The main advantage is that a convertible loan is a fast tool for raising capital. Since the method postpones the valuation process, investors can more quickly contribute to the startup’s growth, while eliminating long negotiations and related legal costs. Is it advantageous for the investor? Ideally yes, because next to receiving interest (usually around 5%) for their investments, they also get a discount, since convertible loans are considered risky.

What is a convertible note discount?

Next to an interest, a discount is also offered to the investor to compensate for the early trust. The discount is a percentage deduction from the future valuation of the future investor, by which the note will convert into shares. This percentage is generally 20% but can go as high as 35%.

What is a convertible note cap?

The cap is the maximum (future) valuation at which the convertible note will be converted into equity. It’s set right when the early investment is made and doesn’t have its own maturity date.

How do convertible note caps work?

Let’s take our example from above.

  1. The early investor decides to invest as a convertible note 200.000$, with a 5.000.000$ cap.
  2. If our future investor would value the company at 15.000.000$, the note will still convert at the 5.000.000$ valuation instead of the 15.000.000$ valuation.
  3. The cap protected the early investor to receive instead of 1,3% equity (200.000/15.000.000), 4% equity (200.000/5.000.000). This mechanism rewards the initial investor for their early trust and is present also when the company gets acquired.

When does a convertible note convert?

The lucky scenario is that the startup is growing as projected, the next funding round, Series A is successful and the note will convert into shares at a discount, based on the Series A round valuation. In this case, the cap is not exercised.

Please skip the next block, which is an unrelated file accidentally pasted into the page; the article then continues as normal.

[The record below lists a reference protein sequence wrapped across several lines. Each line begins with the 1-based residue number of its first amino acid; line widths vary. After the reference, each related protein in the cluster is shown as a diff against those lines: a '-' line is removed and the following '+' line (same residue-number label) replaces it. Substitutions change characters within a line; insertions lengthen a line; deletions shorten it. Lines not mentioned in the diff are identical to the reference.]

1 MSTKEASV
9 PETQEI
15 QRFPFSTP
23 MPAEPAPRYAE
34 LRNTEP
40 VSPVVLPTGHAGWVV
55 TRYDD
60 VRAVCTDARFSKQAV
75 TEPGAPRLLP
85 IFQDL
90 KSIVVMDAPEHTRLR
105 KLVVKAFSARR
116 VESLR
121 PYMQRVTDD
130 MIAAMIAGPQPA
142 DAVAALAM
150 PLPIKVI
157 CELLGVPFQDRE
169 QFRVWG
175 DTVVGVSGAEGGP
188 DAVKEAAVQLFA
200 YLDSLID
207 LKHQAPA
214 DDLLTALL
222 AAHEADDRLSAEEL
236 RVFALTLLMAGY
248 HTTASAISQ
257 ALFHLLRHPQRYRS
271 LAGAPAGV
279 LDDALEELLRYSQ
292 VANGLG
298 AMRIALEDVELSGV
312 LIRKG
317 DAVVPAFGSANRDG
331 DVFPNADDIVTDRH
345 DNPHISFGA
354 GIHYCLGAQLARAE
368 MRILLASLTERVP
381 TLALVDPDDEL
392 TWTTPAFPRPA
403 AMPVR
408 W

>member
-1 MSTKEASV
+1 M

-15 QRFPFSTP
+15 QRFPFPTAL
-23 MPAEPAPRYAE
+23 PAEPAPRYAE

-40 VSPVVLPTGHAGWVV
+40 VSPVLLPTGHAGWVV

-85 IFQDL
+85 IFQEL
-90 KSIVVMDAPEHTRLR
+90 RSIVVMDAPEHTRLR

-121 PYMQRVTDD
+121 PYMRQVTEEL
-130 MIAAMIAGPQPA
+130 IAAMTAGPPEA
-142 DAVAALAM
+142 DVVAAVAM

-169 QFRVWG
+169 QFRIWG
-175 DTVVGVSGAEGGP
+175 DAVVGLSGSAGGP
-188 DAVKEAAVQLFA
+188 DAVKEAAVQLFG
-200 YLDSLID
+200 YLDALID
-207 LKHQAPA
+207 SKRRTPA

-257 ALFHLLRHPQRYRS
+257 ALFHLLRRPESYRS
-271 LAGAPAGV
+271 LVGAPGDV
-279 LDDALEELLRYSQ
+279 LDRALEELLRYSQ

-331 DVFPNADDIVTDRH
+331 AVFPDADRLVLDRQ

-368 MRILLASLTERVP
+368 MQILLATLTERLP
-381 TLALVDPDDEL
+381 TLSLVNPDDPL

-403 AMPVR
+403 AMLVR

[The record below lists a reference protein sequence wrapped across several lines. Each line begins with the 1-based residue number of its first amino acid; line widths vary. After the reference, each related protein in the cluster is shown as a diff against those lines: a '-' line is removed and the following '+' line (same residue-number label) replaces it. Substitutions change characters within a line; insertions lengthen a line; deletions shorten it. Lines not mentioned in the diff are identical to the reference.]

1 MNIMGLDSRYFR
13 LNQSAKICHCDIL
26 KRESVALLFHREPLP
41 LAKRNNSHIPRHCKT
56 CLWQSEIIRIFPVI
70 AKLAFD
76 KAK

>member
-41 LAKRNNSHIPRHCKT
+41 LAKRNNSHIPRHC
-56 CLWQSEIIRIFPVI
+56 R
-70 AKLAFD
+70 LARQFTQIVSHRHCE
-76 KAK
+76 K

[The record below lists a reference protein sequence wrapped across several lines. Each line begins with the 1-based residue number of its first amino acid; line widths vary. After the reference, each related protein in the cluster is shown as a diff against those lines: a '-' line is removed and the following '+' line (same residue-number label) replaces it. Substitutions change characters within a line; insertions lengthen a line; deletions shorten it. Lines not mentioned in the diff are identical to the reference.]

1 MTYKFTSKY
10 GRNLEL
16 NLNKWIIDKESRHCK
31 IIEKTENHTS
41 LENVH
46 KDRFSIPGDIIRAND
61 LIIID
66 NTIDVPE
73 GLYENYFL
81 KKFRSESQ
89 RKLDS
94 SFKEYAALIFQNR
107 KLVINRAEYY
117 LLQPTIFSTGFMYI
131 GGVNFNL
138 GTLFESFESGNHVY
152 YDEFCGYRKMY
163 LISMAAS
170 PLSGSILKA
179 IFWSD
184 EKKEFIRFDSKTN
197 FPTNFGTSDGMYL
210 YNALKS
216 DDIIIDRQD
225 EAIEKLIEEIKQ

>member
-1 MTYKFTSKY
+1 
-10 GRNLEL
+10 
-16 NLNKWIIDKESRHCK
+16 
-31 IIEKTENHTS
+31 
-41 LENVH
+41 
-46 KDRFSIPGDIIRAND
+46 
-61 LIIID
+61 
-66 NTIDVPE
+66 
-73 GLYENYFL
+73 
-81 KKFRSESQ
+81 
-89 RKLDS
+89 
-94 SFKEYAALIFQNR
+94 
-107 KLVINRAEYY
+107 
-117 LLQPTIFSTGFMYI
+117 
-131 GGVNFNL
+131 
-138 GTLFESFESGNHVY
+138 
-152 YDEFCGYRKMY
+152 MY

The less lucky scenario is when the startup doesn’t grow as fast as projected, and there is no funding round thus the investor would convert its note at the maturity date at the cap. This is not preferable for either of the parties: because of no additional funding rounds, the startup is likely to lack the resources to pay for the note (either as shares or as a pay-back) and the investor wasn’t in the startup for his interest. In the worst-case scenario, the startup has to file for bankruptcy, but generally, the parties agree to a maturity date extension for some more years or to start a repayment schedule, where the startup pays in installments.


If you want to raise capital relatively fast and don’t want to wait for all the valuation paperwork to be done, a convertible note is your way to go. But don’t start dreaming about having transferred the money from the investor by tomorrow just yet! First, get a deep overview of how convertible notes exactly work, and what the components are like interest rate, discount, or cap.

If you have any questions or you simply want to express your opinion, feel free to leave a comment below!

(This article by no means replaces official legal consultancy. It serves as a guide – for concrete legal advice please reach out to a lawyer.)